It has also been argued that the risk of overestimating the need for apartments is less severe than for single-family homes. As Rankin pointed out, “A person who can afford a single-family home can also get an apartment, but the opposite is not always true.”

Nonetheless, Bend residents haven’t always welcomed multifamily developments. A recently proposed apartment complex off Southwest Summer Lake Place has led to residents organizing in opposition, claiming the development will create more traffic and change the feel of the neighborhood . On Northwest Steidl Road, a small street by the Portland Avenue bridge with single-family homes, neighbors fought the building of a triplex for five years, bringing the case to the Oregon Land Use Board of Appeals multiple times.

“We’re not changing this city into a bunch of tenements,” Snyder said. “That’s absurd, but that’s the way many folks have reacted to this. They just see these big, ugly apartment complexes. One, they don’t need to be big, and two, they don’t need to be ugly. They can be perfectly attractive, and they can be duplexes, triplexes, condominiums or townhouses.”

Rankin made the point that in Old Bend, one of the city’s more expensive neighborhoods, multifamily homes exist on streets dominated by large single-family homes.

“We’re not talking about anything new here,” he said. “In the city’s most historic neighborhood, you can see these buildings right across from some of the most valuable single-family homes in the city.”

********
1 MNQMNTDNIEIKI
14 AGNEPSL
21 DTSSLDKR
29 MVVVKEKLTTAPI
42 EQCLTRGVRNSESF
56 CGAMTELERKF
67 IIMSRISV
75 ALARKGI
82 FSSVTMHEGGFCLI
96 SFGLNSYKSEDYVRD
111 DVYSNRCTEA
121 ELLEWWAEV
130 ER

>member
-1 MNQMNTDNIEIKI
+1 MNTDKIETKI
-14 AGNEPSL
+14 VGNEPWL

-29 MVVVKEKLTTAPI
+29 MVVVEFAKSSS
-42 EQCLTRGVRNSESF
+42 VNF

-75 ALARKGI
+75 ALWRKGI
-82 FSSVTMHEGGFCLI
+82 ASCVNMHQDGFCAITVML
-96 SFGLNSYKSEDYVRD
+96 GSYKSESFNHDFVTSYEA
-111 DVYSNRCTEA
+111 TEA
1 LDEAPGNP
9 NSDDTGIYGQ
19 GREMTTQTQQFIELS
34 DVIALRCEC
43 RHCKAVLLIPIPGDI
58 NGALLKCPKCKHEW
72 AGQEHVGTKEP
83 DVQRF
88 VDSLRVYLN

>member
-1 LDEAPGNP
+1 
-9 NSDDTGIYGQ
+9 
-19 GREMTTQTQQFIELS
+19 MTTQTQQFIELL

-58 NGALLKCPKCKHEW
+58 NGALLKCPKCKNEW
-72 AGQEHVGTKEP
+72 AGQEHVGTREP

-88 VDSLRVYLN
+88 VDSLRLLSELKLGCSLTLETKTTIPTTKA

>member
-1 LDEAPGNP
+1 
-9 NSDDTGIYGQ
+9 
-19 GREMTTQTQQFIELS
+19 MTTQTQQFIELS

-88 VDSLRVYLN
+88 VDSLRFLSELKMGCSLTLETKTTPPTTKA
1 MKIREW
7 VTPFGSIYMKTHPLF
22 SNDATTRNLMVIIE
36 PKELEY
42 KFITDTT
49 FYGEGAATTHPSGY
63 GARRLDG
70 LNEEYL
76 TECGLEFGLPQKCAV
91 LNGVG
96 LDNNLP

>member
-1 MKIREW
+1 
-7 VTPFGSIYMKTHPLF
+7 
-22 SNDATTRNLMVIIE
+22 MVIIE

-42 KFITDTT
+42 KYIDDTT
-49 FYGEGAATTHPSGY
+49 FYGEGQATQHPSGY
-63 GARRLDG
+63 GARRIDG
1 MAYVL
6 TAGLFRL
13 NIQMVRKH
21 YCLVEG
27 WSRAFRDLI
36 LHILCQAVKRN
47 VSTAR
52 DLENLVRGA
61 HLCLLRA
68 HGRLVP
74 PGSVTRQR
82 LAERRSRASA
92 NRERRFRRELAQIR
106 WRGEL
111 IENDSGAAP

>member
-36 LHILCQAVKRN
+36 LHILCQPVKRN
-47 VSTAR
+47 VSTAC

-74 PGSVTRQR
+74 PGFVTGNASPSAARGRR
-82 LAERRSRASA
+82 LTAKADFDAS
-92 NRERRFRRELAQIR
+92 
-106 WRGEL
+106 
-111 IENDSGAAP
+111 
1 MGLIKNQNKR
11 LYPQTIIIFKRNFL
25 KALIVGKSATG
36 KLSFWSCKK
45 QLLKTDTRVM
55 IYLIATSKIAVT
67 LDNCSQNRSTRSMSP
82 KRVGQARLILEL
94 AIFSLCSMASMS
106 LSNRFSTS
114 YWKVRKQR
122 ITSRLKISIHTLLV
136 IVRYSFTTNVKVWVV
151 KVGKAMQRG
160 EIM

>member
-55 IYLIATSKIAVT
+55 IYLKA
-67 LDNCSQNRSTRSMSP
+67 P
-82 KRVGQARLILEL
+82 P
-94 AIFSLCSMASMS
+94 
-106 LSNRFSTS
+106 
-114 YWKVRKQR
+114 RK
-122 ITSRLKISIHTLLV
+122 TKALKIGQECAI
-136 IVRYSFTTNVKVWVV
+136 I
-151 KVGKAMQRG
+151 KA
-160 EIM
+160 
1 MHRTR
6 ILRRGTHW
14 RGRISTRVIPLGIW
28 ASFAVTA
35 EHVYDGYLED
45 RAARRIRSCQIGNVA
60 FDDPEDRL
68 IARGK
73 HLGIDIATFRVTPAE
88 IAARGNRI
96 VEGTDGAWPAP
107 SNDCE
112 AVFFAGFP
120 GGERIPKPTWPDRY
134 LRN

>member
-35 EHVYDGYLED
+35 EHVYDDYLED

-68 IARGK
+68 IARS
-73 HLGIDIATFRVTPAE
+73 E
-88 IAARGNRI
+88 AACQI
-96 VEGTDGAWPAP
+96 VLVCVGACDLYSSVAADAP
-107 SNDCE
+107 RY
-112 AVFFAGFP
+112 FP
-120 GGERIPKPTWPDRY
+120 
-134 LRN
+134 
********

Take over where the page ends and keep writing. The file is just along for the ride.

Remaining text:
Rankin pointed to a stretch of Northwest Broadway, where a series of lots have multiple units. And on Northwest Riverside, right across from Drake Park, what looks like a single-family home is actually divided into multiple apartments.

“Density can fit in these neighborhoods without affecting livability, you already see that across the city,” he said.

To help new development shift toward apartments and townhouses, the city is considering changes to its code. The ideas range from creating incentives for such developments with smaller fees to allowing more flexibility in how close a building can come to the sidewalk. The city could also set more strict requirements for density in areas across the city, making it impossible to build large single-family homes in places prime for redevelopment.

“The problem is, it’s up to the developer to actually build something,” Rankin said. “The city has little power to determine how developers work. They interpret demand and risk and the code and profit, and then decide what to do. We can change policies to help the market produce the needed housing, but we really can’t make anything happen. That’s why we need to make sure what we propose is supported by the market.”